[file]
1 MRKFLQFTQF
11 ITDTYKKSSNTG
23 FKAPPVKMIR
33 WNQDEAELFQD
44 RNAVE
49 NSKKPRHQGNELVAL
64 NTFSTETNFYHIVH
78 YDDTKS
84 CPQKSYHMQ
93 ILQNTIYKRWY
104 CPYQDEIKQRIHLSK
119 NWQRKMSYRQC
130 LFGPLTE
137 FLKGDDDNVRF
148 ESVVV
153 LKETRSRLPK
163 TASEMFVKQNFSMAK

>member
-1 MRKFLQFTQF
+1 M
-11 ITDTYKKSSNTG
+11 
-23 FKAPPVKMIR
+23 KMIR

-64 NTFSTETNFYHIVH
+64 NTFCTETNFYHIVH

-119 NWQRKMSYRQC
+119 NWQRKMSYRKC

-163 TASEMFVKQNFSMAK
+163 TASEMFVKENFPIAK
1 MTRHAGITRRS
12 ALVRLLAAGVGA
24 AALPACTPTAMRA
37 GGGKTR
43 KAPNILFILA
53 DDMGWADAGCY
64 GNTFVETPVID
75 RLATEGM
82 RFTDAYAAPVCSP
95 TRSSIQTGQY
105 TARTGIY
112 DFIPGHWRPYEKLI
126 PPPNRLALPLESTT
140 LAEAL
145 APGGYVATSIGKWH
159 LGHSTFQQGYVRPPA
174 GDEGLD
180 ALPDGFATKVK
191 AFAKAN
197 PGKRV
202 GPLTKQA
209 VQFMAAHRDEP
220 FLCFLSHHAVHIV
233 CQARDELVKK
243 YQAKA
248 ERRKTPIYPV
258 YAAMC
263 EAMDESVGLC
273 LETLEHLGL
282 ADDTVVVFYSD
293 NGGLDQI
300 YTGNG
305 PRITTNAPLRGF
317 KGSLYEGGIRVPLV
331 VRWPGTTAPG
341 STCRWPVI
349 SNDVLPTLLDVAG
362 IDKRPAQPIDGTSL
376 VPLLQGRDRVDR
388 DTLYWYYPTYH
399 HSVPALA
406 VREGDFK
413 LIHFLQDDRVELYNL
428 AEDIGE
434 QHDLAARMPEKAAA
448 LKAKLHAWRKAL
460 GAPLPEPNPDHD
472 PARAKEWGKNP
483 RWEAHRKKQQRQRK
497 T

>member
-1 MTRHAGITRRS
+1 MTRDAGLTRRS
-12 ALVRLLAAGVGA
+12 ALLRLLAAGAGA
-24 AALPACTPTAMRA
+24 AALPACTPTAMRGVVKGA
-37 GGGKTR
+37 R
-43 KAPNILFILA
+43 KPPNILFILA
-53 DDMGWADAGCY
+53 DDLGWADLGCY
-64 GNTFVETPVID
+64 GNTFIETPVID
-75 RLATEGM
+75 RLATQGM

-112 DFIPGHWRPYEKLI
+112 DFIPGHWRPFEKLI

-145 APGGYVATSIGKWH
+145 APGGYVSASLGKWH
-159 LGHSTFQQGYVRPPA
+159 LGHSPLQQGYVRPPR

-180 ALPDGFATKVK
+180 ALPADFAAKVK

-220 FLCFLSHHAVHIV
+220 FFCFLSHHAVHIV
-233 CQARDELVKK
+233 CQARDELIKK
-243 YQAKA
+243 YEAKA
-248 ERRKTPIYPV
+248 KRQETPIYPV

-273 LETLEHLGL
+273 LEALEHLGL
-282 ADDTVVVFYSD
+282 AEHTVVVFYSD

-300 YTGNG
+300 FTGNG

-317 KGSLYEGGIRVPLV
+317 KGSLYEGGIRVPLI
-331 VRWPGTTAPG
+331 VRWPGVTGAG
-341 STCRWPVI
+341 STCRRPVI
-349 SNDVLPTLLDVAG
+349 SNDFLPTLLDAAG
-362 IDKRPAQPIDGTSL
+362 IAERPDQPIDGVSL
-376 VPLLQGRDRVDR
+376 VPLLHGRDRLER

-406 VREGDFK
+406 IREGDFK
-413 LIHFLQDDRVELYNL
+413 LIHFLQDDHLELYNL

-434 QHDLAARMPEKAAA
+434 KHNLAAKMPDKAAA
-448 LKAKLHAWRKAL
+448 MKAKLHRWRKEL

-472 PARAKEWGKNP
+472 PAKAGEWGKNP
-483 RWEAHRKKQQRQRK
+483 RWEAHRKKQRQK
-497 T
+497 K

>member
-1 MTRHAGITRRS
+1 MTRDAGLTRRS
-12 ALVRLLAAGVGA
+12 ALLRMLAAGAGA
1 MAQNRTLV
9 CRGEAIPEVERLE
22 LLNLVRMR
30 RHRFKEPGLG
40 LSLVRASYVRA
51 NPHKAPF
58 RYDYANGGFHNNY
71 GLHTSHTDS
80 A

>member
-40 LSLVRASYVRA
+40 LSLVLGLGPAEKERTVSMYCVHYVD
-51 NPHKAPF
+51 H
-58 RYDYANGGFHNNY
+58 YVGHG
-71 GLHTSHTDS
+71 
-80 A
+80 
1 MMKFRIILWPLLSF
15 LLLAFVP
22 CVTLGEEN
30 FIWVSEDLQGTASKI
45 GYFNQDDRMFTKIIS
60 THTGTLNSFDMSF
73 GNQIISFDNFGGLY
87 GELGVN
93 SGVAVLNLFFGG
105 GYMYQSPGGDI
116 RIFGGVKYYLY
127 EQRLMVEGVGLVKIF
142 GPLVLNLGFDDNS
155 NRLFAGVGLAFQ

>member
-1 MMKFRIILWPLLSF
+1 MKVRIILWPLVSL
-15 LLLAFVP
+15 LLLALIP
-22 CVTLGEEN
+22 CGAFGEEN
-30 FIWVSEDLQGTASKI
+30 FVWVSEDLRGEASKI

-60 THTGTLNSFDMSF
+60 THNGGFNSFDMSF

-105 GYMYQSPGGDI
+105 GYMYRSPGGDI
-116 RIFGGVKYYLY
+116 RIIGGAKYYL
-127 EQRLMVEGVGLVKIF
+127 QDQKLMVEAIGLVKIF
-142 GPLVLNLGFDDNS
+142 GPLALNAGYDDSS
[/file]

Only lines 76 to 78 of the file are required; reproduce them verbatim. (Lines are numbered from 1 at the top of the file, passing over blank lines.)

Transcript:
448 LKAKLHAWRKAL
460 GAPLPEPNPDHD
472 PARAKEWGKNP